Peer Review Records: Garbage In, Garbage Out

April 17, 2017 | Posted in Healthcare, Medical Staff, NorthGauge, Peer Review

It’s not easy to find examples of when putting garbage into a process generates something valuable.  A recycling program that takes what would otherwise be trash and converts it into new products comes to mind.  Or artists who turn junk into unique creations.  But when it comes to physician peer review, it’s garbage in, garbage out.  Much of what goes “in” are records of patient care.  What comes “out” is information from a peer physician used most typically for some form of quality improvement or risk identification.  If the peer charged with the case review responsibility is given incomplete, inaccurate or tainted records, there is strong potential for erroneous conclusions.  Given how serious are the implications of reaching the wrong conclusions, peer review has to be conducted with the utmost discipline.  With respect to the records submitted for review, here are five critical recommendations:

  • Provide complete medical records to the reviewer.  Seldom is any purpose served by guessing or assuming what records or portions of records the reviewer will need.  Submitting partial records creates the risk of not only reaching erroneous conclusions, but also slowing the review process when the reviewer requests missing records.  When in doubt, don’t leave it out!  This includes imaging studies for several specialties.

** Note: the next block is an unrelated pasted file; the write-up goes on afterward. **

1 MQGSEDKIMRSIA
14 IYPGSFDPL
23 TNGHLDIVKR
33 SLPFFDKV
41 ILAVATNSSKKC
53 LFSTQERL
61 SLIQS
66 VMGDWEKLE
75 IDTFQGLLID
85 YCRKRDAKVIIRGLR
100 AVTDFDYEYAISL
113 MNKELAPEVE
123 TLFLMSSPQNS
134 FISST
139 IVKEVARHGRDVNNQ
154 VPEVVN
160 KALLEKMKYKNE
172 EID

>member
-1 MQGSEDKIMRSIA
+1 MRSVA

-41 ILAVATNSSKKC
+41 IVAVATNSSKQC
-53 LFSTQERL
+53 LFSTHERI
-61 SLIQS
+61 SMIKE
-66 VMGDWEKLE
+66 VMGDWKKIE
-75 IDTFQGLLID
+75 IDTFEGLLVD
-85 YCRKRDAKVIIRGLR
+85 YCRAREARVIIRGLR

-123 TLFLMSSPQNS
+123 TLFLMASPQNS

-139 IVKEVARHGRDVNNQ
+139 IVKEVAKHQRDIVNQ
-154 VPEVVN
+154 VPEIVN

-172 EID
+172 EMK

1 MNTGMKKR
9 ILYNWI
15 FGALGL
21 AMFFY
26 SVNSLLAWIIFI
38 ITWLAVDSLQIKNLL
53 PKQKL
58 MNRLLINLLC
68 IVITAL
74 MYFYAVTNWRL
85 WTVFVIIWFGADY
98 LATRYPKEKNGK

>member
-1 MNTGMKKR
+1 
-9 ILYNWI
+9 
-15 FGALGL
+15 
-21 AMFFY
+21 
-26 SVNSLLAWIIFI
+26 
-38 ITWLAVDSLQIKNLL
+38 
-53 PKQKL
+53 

• Avoid allowing anyone to come between the reviewer and the medical records.  Letting others examine the information and summarize it for the reviewer may save the reviewer time but creates a failure point that can reduce process integrity.  Let the reviewer determine what the records say; don’t ask the reviewer to rely on the interpretation of others.
  • Don’t forget office records.  Sometimes, the hospital record doesn’t tell the complete story.  Making determinations without considering relevant information that resides in office records can be problematic.  We hear too often that records can’t be obtained from the office because the physician is not an employee, or that it is not known whether the office records are relevant.  But if you are doing peer review with your physicians and not to them, why not ask: “As you know, we are sending MR# 34322 for external review.  Are there any office records you believe might be of value to the reviewer?”
  • Organize the records.  Giving the reviewer a several hundred or thousand-page stack of paper (electronic or actual paper) makes the review process tedious, time consuming, and costly while increasing the chances that key information will be overlooked.  Records are best submitted electronically with tabs or bookmarks inserted so the reviewer can easily find and quickly navigate to key information.
  • Consider the timeframe.  Sometimes submitting the record for a single admission is adequate.  But ask: Is any care provided during previous admissions or visits relevant?  Is any subsequent care shed light on what happened previously?  And do I have the right admission(s)?

Even in expedited review situations, it pays to take the time to ensure all the right records are submitted and that they are well-organized.  Cutting corners or trying to guess what the reviewer will need can not only jeopardize the process, but also lead to incorrect conclusions that threaten the defensibility of leadership decisions.  The best peer review demands disciplined selection and submission of records.